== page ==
The Brain: Scientific American Mind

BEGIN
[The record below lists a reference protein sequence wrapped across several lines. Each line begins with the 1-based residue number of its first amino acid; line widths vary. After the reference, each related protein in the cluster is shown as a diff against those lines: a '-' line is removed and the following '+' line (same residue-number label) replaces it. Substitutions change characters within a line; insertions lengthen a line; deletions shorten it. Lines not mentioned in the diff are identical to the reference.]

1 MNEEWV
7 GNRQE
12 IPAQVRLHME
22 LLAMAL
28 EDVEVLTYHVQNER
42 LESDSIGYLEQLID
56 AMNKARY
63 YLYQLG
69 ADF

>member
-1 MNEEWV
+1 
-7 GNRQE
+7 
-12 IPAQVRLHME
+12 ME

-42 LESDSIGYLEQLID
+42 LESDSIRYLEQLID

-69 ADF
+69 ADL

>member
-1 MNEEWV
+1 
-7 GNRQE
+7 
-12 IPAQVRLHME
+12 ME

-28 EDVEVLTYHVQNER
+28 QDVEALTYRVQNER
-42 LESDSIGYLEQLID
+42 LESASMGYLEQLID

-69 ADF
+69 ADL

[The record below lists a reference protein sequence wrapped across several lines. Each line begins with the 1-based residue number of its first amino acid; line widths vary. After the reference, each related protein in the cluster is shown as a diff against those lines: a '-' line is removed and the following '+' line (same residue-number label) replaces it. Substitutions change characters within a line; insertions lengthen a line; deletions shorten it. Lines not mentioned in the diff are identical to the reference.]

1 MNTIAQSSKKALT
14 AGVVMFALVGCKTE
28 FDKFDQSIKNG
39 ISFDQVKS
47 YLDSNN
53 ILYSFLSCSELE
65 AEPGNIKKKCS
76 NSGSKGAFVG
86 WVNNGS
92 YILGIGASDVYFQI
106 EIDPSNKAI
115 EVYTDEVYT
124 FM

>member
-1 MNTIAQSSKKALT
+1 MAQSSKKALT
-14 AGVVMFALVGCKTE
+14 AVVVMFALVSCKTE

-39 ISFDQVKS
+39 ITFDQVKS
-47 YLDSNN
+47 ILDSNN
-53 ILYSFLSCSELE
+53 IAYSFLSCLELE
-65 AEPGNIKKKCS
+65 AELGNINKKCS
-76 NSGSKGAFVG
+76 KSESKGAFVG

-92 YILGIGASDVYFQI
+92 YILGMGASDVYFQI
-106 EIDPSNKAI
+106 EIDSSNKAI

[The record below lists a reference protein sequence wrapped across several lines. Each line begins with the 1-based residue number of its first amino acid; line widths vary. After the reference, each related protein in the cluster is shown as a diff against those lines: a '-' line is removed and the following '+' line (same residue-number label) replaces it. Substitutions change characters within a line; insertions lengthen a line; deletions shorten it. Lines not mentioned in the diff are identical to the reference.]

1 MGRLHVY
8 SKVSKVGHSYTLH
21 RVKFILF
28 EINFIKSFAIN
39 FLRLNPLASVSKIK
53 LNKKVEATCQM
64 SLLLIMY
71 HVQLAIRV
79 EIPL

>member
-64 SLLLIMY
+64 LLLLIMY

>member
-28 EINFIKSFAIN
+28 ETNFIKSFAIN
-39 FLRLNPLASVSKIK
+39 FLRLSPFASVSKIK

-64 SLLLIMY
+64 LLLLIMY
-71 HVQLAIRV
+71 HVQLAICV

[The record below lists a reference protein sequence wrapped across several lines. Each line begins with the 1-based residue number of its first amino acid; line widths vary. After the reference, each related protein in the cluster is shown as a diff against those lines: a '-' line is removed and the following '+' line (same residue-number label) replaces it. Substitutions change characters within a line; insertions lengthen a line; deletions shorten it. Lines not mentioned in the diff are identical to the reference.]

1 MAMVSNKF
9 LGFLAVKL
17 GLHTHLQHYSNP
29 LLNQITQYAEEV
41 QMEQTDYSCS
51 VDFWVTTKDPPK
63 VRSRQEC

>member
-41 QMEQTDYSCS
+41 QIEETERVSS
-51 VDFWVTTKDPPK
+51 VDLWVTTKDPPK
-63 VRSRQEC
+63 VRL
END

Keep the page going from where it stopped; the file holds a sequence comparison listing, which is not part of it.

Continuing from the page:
Studying how a head and brain work seems like it ought to be about as futile as attempting to catch handfuls of air. Yet psychology, neuroscience and related areas have made astounding improvement. This particular issue of Scientific American evaluations just a sliver of the discoveries that investigators from around the globe have made about the workings of our inner lives. The breadth of areas trails the vastness of notion. Several of our writers grapple with supremely challenging questions: How does the gray matter in our skulls give rise to self-awareness? How can we have free-will if our brains are bound by foreseeable mechanisms? How does memory function? They illuminate puzzles of sensory awareness. They investigate how comprehension of mental function can help us cope with mundane issues, such as solving problems creatively or making our arguments more convincing. And a few celebrate the odd, sudden beauties of the human condition.